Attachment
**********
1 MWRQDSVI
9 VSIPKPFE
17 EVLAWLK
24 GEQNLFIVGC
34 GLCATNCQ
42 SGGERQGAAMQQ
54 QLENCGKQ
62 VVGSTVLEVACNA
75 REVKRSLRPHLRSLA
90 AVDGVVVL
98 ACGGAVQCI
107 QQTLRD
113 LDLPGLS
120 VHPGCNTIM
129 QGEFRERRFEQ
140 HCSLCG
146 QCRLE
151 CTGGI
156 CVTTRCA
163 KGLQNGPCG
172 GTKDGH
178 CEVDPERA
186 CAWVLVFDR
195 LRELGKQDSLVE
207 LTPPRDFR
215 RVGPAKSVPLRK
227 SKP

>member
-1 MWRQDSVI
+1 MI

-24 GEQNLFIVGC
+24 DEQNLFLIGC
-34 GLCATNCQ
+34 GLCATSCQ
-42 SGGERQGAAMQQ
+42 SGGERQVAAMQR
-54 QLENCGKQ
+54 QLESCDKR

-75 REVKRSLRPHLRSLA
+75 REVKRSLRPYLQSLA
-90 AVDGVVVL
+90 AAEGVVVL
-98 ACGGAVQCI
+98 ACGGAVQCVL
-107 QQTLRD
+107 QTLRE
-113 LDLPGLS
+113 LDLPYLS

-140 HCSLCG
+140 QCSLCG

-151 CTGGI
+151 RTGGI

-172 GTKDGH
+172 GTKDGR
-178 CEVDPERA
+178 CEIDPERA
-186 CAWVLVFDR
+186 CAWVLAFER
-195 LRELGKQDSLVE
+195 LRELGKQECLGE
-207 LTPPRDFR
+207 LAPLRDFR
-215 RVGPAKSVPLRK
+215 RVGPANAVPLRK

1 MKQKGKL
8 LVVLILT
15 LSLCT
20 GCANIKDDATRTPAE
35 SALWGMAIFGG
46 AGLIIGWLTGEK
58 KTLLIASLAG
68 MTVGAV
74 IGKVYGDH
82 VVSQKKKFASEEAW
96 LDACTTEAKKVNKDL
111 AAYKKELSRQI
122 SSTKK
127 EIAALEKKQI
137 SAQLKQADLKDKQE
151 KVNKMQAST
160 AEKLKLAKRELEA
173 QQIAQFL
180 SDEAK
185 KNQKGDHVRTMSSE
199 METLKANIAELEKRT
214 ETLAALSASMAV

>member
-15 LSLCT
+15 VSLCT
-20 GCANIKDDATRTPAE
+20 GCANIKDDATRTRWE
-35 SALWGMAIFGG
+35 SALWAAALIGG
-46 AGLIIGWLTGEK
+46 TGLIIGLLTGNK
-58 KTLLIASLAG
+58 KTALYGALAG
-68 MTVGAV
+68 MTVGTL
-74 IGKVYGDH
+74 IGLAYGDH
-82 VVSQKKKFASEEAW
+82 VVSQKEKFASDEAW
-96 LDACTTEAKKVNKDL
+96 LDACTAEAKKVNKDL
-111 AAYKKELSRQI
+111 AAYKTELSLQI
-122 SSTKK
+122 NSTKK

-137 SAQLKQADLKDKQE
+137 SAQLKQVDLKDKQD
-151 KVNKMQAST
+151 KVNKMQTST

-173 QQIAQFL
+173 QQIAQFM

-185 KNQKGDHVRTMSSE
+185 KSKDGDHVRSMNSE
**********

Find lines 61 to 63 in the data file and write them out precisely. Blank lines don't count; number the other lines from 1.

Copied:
-207 LTPPRDFR
+207 LAPLRDFR
-215 RVGPAKSVPLRK